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Curiosity Lands on Mars!


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The new Mars Rover Curiosity survived the seven minutes of terror and successfully landed in Gale Crater on Mars! Almost immediately, it sent back a photo of one of its wheels on the Martian surface. It was the most complicated landing ever attempted and went perfectly. Let's hope this encourages more interest among the public in space exploration.

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Wow! I was going to stay up and watch it, but fell asleep instead. Considering how many missions have crashed trying to reach Mars, and considering the size of the rover, I think this comes a very close second to walking 0n the Moon.

This video - a NASA animation of the landing - shows what went on. I don't think I'd have invested is such an 'out there' concept, but it's utterly brilliant that it worked.

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Wow! I was going to stay up and watch it, but fell asleep instead. Considering how many missions have crashed trying to reach Mars, and considering the size of the rover, I think this comes a very close second to walking 0n the Moon.

This video - a NASA animation of the landing - shows what went on. I don't think I'd have invested is such an 'out there' concept, but it's utterly brilliant that it worked.

Crash landings?? I don't remember failed landings on Mars in the past. Really??

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This on Mars landing failures from Wikipedia:

Spate of failures

220px-Mars_polar_lander.jpg

magnify-clip.pngConceptual drawing of the Mars Polar Lander on the surface of Mars.

Main article: Mars 96

Main article: Mars Polar Lander

Mars 96, an orbiter launched on November 16, 1996 by Russia failed, when the planned second burn of the Block D-2 fourth stage did not occur.

Following the success of Global Surveyor and Pathfinder, another spate of failures occurred in 1998 and 1999, with the Japanese Nozomi orbiter and NASA's Mars Climate Orbiter, Mars Polar Lander, and Deep Space 2 penetrators all suffering various fatal errors. Mars Climate Orbiter is infamous for Lockheed Martin engineers mixing up the usage of English units with metric units, causing the orbiter to burn up while entering Mars' atmosphere.

There have been many successes, too, some amazing ones where the equipment well exceded expectations.

C

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The Mars Reconnaissance Orbiter, which was already in orbit around Mars and relaying information from Curiosity to Earth during the rover's descent, took this picture of the vehicle as it was descending by parachute a minute before the engine's fired for the final landing procedure. Isn't cool what geeks can do when you give them the chance?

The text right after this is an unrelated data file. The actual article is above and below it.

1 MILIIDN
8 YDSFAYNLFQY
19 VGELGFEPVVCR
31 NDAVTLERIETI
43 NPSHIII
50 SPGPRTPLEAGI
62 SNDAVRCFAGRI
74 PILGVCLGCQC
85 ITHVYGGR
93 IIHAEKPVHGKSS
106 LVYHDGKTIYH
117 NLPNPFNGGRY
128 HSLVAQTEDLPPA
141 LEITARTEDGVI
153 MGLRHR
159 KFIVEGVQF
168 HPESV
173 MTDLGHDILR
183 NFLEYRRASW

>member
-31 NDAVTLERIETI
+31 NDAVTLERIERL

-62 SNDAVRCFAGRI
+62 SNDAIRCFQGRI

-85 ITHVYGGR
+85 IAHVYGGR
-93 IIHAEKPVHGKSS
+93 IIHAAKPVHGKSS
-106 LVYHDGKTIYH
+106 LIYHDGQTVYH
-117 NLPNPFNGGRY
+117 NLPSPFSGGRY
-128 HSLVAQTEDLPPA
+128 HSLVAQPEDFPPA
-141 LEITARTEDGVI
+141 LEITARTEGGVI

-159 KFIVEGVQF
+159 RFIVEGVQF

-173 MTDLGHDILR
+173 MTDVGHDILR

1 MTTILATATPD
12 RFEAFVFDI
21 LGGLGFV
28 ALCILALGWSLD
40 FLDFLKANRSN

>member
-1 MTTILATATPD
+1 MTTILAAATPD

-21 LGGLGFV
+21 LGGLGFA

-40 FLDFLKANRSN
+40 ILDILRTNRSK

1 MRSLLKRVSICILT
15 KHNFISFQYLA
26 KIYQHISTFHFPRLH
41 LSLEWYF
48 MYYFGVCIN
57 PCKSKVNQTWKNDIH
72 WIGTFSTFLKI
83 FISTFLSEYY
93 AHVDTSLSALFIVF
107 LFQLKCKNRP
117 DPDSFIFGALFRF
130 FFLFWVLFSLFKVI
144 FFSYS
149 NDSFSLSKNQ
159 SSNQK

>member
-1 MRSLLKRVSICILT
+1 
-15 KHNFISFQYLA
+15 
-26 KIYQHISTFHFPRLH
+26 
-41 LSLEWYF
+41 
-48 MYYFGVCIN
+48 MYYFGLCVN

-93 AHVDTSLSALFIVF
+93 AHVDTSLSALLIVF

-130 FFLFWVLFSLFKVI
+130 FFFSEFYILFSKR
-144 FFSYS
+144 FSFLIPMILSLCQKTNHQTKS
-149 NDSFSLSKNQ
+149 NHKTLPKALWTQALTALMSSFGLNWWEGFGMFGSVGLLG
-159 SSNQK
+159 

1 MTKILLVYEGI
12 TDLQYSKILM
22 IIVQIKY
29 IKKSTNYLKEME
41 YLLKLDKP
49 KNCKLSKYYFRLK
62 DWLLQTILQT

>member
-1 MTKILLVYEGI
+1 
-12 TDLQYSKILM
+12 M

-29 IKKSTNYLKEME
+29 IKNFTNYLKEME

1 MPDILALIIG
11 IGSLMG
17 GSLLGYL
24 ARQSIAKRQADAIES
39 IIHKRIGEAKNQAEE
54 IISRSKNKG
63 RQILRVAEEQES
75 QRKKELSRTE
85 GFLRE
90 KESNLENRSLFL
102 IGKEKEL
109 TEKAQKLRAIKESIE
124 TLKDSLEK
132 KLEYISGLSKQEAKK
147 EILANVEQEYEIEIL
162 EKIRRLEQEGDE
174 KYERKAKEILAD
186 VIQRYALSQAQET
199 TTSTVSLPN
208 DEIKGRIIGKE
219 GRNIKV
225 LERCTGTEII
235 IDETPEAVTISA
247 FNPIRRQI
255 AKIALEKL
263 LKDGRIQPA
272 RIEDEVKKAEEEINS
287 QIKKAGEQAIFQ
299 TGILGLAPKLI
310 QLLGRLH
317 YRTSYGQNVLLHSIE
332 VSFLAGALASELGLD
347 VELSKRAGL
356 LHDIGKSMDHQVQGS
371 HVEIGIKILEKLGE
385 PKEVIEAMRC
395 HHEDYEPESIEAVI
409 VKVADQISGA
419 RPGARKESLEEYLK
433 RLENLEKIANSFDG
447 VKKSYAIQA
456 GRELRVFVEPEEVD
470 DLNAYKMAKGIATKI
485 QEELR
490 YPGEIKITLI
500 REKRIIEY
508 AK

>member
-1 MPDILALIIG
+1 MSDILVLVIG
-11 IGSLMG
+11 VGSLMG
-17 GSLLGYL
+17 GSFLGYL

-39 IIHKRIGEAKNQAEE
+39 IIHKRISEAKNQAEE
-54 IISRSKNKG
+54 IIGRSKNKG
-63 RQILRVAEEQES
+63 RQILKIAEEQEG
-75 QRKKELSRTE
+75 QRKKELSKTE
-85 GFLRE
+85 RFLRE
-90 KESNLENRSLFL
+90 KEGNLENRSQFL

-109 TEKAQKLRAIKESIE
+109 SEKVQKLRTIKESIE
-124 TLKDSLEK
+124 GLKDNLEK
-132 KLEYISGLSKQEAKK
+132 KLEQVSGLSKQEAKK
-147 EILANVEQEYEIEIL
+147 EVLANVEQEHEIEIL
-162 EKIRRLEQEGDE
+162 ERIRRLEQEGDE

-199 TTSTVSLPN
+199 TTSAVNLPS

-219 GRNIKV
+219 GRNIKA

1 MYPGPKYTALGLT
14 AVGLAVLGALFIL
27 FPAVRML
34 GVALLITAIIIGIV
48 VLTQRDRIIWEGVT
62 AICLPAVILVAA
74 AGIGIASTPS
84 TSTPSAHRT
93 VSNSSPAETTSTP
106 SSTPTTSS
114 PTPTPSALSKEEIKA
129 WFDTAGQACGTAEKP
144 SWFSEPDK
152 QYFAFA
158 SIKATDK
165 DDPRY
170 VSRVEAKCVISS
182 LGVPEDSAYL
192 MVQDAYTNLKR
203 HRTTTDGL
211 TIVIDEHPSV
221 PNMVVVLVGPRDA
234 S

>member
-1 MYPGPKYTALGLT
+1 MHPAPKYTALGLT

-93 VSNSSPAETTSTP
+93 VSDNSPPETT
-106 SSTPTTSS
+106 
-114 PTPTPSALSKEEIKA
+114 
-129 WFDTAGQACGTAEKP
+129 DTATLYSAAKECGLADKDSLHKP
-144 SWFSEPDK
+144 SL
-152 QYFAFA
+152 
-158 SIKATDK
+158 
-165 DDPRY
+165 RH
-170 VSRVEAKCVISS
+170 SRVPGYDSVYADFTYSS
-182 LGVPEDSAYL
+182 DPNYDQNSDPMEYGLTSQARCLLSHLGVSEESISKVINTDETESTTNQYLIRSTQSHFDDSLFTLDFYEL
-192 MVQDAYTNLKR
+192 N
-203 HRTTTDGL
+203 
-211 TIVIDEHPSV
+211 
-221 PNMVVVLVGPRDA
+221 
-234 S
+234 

http://photoblog.nbcnews.com/_news/2012/08/06/13146951-mars-orbiter-captures-rover-in-midair?chromedomain=cosmiclog&lite

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This is an amazing accomplishment. The more you understand about what was needed to get that rover down safely, with essentially pinpoint accuracy, from that distance, the more you can't help but be awed and amazed. The engineering expertise, the ingenuity, the understanding of the relative planetary motions to who knows how many decimal places, the careful and absolutely precise teamwork among hundreds or thousands of people from widely different disciplines, is truly awe inspiring.

When I first heard about the planned EDL procedure for this lander I laughed. I thought it was crazy. Then, when I realized it was serious, and started to understand the technical issues that led to each of the decisions made that resulted in that particular complex dance of a landing, I worried. Uh-oh, I thought, this is surely going to be yet another of the many failed expensive missions, leading to yet more hand-wringing by short-sighted and history-of-technology bereft government and public wondering why money should be spent on such things.

Then it actually worked. I cheered almost as loud as those in the control room. I couldn't believe it actually worked.

I love it that we can do such things. I love it that a proto-civilized, warfaring, screeching, jealous, selfish, emotional, hedonistic, self-destructive bunch of primates can prove, once again, that maybe, just maybe, we're a bit more than all that after all. Just look at what we can do! It instills hope. Proof that despite our barbarism, and our flaws, that there's something more. Something that separates us. Will it be enough? Looking at accomplishments like this it's easy to believe that it will be.

Congratulations to all involved. The party is just beginning, and the wonders we are about to learn...

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